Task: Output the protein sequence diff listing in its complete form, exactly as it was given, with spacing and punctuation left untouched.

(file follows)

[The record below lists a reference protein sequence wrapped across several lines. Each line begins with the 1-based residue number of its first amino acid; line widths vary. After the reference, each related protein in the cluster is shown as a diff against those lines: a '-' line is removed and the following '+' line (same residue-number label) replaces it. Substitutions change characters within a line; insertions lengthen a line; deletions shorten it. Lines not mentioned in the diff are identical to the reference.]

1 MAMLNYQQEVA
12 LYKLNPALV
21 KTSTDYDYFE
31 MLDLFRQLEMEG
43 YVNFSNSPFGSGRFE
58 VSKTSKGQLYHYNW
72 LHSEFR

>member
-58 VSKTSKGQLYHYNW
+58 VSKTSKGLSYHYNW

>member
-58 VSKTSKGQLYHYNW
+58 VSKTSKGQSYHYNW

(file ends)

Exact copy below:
[The record below lists a reference protein sequence wrapped across several lines. Each line begins with the 1-based residue number of its first amino acid; line widths vary. After the reference, each related protein in the cluster is shown as a diff against those lines: a '-' line is removed and the following '+' line (same residue-number label) replaces it. Substitutions change characters within a line; insertions lengthen a line; deletions shorten it. Lines not mentioned in the diff are identical to the reference.]

1 MAMLNYQQEVA
12 LYKLNPALV
21 KTSTDYDYFE
31 MLDLFRQLEMEG
43 YVNFSNSPFGSGRFE
58 VSKTSKGQLYHYNW
72 LHSEFR

>member
-58 VSKTSKGQLYHYNW
+58 VSKTSKGLSYHYNW

>member
-58 VSKTSKGQLYHYNW
+58 VSKTSKGQSYHYNW